Families of Suicide Victims Say Pain Gets Transferred to Loved Ones
The families of suicide victims are faced with a different way of living, after the loss of a loved one. They may have many questions, along with a host of other issues.
Venus Azevedo-Laboda, the founder of a group called Boots on the Ground, in Erie County, knows that well. Her brother, who was in the U.S. Navy, committed suicide, after he returned home from overseas.
The non-profit veterans outreach program was created to support and help veterans dealing with PTSD, Post Traumatic Stress Disorder, and suicide.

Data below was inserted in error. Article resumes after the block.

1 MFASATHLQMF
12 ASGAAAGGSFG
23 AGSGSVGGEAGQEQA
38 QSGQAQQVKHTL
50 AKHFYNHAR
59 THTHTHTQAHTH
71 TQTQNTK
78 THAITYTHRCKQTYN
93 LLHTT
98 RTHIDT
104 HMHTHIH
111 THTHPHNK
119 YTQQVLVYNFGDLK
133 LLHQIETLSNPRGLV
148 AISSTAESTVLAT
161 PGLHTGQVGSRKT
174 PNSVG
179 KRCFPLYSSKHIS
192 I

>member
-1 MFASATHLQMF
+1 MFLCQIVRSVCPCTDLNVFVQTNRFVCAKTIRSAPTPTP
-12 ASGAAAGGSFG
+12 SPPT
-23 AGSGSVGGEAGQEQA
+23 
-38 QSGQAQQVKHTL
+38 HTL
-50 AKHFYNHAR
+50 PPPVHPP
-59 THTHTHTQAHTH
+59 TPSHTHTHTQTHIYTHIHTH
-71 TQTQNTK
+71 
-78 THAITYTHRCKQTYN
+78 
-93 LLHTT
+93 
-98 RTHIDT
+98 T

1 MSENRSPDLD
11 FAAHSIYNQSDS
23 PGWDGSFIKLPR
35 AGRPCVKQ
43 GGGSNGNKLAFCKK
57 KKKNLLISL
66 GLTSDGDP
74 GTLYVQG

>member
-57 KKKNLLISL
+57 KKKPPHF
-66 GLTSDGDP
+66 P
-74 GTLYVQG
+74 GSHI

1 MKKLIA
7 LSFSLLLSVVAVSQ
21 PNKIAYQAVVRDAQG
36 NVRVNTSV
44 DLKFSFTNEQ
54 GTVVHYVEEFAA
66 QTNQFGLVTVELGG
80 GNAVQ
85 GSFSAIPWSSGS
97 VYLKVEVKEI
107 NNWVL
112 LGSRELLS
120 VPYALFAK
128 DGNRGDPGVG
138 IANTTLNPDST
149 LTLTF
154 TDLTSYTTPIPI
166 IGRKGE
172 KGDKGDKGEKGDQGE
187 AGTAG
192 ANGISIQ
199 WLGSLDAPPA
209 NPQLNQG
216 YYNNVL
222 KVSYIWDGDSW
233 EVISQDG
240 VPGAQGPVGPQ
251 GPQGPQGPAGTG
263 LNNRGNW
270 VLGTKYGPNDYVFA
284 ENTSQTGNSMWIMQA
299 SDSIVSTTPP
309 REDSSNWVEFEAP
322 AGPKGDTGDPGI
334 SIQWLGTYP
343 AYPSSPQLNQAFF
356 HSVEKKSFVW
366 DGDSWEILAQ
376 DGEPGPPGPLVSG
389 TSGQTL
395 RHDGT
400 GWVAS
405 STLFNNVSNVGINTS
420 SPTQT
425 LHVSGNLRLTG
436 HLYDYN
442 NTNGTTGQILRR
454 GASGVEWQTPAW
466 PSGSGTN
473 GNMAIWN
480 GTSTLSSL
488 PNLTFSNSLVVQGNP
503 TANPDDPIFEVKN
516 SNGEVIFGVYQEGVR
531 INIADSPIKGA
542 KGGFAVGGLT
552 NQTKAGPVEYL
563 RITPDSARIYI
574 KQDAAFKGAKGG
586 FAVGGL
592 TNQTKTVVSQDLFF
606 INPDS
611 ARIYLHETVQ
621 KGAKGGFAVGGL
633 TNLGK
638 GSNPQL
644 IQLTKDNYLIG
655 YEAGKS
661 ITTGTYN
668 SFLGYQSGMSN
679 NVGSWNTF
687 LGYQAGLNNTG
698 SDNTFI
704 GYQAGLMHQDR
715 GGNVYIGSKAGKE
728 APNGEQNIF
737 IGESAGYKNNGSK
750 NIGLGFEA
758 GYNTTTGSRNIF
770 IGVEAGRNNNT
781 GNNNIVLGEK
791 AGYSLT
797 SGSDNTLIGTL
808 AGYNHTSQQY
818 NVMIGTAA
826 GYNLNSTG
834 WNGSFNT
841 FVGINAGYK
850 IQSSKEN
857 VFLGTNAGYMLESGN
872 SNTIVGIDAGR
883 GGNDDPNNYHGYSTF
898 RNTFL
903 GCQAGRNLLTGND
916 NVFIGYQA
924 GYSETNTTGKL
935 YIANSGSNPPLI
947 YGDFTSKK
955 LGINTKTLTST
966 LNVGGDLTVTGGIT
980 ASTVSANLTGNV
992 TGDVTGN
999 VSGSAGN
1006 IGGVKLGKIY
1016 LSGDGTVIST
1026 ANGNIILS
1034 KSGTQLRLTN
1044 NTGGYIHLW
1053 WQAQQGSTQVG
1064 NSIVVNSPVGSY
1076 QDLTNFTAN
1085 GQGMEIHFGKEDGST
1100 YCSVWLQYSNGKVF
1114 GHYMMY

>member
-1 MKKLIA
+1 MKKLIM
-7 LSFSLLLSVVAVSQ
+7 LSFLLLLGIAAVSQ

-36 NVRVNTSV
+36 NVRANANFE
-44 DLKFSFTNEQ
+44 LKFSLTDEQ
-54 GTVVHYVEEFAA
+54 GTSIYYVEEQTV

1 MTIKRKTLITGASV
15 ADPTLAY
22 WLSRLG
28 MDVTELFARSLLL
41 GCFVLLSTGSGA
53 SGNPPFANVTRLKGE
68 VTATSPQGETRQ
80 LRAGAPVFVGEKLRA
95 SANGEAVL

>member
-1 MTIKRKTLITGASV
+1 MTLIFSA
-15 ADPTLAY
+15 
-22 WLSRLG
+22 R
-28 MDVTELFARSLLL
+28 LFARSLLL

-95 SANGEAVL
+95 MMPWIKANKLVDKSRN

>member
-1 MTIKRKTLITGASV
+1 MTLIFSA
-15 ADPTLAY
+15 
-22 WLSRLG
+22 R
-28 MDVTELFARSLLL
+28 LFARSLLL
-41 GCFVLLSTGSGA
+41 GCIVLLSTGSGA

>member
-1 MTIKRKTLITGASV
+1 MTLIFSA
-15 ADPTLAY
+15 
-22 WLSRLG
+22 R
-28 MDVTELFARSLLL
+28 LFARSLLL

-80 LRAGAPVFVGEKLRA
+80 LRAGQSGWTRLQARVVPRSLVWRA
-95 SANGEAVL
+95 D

Venus Azevedo-Laboda says, "Unfortunatley what suicide does is just transfer that persons pain onto the whole family, and as families, we say, shoulda, coulda, woulda. I have PTSD from my brothers traumatic suicide so now I have anxiety, I never had anxiety before. Anxiety and depression."
Azevedo-Laboda says to not be afraid to ask a loved one the question: Are you suicidal? She says signs often point to people drinking and self-medicating, not keeping themselves or their homes clean, even fighting with others more, sleeping and eating more. Most of all, she says, have compassion for others.
Anyone struggling with suicidal thoughts can call the lifeline: 1-800-237-TALK.